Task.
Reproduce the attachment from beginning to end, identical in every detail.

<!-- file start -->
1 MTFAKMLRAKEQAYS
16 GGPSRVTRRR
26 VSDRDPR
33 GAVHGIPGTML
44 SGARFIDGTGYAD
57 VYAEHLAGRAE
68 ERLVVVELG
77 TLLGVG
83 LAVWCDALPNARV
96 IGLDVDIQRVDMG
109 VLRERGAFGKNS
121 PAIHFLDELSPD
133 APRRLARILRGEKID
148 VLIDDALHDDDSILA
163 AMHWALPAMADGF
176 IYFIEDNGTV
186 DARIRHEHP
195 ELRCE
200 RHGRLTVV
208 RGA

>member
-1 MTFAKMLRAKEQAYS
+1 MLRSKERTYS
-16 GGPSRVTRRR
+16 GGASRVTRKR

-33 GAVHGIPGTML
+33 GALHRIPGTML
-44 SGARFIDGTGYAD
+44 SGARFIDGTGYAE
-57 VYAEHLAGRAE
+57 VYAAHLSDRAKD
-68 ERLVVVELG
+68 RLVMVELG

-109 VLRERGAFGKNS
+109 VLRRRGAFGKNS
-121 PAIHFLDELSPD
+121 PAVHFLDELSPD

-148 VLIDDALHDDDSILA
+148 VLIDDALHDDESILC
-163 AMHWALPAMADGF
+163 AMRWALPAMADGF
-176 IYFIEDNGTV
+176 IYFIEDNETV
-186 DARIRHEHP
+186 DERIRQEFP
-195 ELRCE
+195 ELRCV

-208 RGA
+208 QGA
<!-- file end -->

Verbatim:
1 MTFAKMLRAKEQAYS
16 GGPSRVTRRR
26 VSDRDPR
33 GAVHGIPGTML
44 SGARFIDGTGYAD
57 VYAEHLAGRAE
68 ERLVVVELG
77 TLLGVG
83 LAVWCDALPNARV
96 IGLDVDIQRVDMG
109 VLRERGAFGKNS
121 PAIHFLDELSPD
133 APRRLARILRGEKID
148 VLIDDALHDDDSILA
163 AMHWALPAMADGF
176 IYFIEDNGTV
186 DARIRHEHP
195 ELRCE
200 RHGRLTVV
208 RGA

>member
-1 MTFAKMLRAKEQAYS
+1 MLRSKERTYS
-16 GGPSRVTRRR
+16 GGASRVTRKR

-33 GAVHGIPGTML
+33 GALHRIPGTML
-44 SGARFIDGTGYAD
+44 SGARFIDGTGYAE
-57 VYAEHLAGRAE
+57 VYAAHLSDRAKD
-68 ERLVVVELG
+68 RLVMVELG

-109 VLRERGAFGKNS
+109 VLRRRGAFGKNS
-121 PAIHFLDELSPD
+121 PAVHFLDELSPD

-148 VLIDDALHDDDSILA
+148 VLIDDALHDDESILC
-163 AMHWALPAMADGF
+163 AMRWALPAMADGF
-176 IYFIEDNGTV
+176 IYFIEDNETV
-186 DARIRHEHP
+186 DERIRQEFP
-195 ELRCE
+195 ELRCV

-208 RGA
+208 QGA